The cuts in Tangshan had the immediate effect of driving the price of steel to record highs. However, with production falling, the iron ore market – which had not been directly ordered to slowdown – was forced into a surplus, causing prices to dip to $156 per ton. Now though, with steelmakers ramping up production elsewhere to make the most of the high margins, prices are rebounding fast. Boosting production is also a cautionary measure by these companies ahead of possible further restrictions imposed by Chinese authorities to scale back stimulus measures.

With domestic production levels of iron ore ramping up, this will also allow China to follow its plan of increasing Chinese ownership of iron ore supplies, as per a 5-year roadmap published by the Ministry of Industry and Information Technology.

Both Brazil and Australia have also seen a reduction of iron ore supply. Miners Rio Tinto and BHP saw respective production fall by 11% and 5% between Q4 2020 and Q1 2021, due to seasonal impacts – largely weather-related – although this is set to ramp back up in Q2.

But with steel demand set to rise by 60% through to 2050, any kind of limit on production – even if for the sake of the climate – will drive steel prices up.

Iron ore will be slightly more sheltered from this growth. In places like China, an aging stock of steel infrastructure will soon see a huge amount of scrap steel becoming available for secondary production – using electric arc furnaces. Global use of scrap steel will rise by 134% through to 2050, with secondary production surpassing primary production peaking in the early 2040s. Primary production, and indeed the demand for iron ore in steelmaking, will rise by a modest 43% in comparison through this timeframe.

The fact that primary production is rising at all, however, will be a worrying sign for anyone concerned about climate change, especially if global emissions are to be anywhere near net zero by 2050.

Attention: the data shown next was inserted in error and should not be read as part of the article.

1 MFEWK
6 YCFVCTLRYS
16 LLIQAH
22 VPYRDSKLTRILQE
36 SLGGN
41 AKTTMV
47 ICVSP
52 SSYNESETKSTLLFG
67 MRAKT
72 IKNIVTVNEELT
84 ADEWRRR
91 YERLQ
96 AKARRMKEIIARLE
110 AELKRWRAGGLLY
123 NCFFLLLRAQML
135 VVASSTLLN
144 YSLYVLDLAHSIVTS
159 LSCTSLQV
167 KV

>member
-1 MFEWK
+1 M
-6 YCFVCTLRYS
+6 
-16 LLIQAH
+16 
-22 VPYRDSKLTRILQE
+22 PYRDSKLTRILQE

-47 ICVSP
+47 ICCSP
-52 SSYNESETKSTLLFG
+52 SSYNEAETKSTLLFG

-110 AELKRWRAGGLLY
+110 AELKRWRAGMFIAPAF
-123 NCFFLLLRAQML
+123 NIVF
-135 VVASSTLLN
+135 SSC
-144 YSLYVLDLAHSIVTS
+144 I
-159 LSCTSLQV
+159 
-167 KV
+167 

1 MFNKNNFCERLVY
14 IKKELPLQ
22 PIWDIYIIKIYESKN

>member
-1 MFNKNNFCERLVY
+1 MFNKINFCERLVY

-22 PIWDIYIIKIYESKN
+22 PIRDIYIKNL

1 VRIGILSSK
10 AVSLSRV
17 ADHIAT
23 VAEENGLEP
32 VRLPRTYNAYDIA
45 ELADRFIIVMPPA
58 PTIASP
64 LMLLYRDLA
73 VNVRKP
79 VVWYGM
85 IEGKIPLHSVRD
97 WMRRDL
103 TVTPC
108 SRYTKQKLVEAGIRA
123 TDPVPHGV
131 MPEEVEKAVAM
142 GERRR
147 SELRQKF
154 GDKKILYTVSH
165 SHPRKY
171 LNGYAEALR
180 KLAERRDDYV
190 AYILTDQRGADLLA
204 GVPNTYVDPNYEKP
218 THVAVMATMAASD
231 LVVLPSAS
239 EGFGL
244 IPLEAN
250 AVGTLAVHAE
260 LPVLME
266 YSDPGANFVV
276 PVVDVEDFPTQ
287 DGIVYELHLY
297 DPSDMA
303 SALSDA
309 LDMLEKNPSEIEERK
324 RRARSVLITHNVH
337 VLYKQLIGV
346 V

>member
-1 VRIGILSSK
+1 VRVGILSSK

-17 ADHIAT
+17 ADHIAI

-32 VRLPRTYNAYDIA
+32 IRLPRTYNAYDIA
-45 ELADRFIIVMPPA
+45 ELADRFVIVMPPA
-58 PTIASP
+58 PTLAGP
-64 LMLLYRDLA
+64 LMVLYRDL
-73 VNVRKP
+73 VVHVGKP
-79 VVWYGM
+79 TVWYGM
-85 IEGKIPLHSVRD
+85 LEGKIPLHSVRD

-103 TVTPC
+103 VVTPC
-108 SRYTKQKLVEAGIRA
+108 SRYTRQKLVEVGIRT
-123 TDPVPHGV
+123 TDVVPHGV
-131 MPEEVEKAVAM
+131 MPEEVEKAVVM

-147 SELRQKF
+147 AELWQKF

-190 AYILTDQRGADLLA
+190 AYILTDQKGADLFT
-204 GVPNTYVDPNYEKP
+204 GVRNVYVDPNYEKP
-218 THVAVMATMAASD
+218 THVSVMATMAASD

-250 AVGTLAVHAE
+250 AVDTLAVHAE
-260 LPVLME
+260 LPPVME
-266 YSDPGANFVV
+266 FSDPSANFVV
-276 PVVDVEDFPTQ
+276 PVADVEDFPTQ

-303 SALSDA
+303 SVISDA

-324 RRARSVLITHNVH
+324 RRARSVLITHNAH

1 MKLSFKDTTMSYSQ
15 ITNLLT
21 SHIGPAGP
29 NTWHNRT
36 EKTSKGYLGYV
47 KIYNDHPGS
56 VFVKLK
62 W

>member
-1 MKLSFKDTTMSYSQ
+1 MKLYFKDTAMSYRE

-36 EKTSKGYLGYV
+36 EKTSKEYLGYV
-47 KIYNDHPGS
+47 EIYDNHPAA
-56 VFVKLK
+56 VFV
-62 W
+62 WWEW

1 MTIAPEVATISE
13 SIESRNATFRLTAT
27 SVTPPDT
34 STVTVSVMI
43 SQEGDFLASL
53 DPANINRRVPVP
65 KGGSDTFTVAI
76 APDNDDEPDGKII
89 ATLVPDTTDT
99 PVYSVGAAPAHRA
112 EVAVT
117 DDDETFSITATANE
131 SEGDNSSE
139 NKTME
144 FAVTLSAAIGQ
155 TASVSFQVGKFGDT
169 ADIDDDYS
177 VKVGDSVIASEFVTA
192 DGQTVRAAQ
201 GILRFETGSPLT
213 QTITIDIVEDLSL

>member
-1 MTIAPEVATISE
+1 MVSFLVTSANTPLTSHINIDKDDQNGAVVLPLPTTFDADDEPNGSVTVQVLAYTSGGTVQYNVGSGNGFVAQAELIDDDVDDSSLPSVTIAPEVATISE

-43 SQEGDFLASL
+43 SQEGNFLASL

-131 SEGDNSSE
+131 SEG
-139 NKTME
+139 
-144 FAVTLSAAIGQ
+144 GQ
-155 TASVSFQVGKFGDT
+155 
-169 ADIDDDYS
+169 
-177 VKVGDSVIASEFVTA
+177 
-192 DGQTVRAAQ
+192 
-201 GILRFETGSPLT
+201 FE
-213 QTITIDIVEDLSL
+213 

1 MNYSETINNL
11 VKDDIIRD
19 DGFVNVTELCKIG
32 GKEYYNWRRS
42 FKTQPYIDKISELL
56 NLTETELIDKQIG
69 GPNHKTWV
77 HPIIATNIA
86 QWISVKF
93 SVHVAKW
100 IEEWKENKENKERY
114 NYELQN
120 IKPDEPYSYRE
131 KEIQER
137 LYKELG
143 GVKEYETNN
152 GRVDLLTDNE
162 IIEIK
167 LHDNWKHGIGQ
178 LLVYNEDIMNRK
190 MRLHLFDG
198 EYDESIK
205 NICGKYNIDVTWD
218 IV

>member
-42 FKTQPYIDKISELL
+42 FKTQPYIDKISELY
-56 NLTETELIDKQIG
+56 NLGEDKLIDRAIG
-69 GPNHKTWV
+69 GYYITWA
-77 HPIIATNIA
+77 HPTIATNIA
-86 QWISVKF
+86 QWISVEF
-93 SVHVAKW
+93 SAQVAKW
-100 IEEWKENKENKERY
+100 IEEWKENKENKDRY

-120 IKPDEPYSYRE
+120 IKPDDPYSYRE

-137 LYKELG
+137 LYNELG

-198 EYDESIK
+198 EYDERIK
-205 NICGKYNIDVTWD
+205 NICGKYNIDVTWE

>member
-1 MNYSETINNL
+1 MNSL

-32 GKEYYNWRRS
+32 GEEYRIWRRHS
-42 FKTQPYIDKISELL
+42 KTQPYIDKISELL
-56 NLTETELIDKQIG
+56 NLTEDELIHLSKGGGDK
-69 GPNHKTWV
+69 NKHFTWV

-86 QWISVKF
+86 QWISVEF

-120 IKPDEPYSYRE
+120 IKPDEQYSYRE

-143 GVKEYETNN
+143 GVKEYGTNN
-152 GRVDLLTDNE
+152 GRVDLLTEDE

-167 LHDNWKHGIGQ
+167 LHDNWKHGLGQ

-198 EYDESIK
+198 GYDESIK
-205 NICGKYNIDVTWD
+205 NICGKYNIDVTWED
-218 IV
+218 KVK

However, with global steel giants like ArcelorMittal, Nippon Steel, Posco, and China’s Buowu Steel Group pledging themselves to net zero emissions of their own accord, this primary production itself will also face dramatic transformation.

With margins for steel and iron ore sitting very prettily for producers, many are anticipating them to be among the best financially performing companies of 2021; BHP and Rio Tinto have been tipped to be the largest dividend payers in Europe for the year. But given that steel mills often have a lifetime of more than 20 years, investments made off the back of this cash flow will be key to the transformation of these companies – and indeed primary steelmaking – through to 2050. Such margins will be key to facilitating development in low carbon technologies for any new capacity, which is likely to hold a heavier price tag through early development.

In China, however, local steel makers operate with lower margins, and depend on higher output – which is now restricted – to cover their overheads. As these are less able to capitalize on the iron ore increase, profits are suffering; HBIS saw profits fall by a third in 2020, despite price increases. For these steel makers, it is harder to switch to pricier higher-quality ore supplies or to research lower-carbon production, allowing higher-quality South Korean and Japanese producers to have an advantage. Put simply, investors should avoid stocks and bonds issued by Chinese steelmakers.

With the first ‘green steel’ starting to trickle out from early pilot projects now – including the likes of the Hybrit initative – this sort of transformation is likely to start around 2025 and mature through the back end of the 2020s, before an explosive growth thereafter. With snowballing momentum, however, decarbonized steel production will become the new normal much faster than expected, leaving those that are unable to transition their operations on the scrap heap.

A similar phenomenon will likely impact mining on the whole. Strong demand from China has fueled a 90% rally in copper prices over the past year, with miners in Chile – the world’s largest producer by far – struggling to keep pace with production. Prices now sit at just under $10,000 per ton – again, nearing the record of $10,190 set in 2011.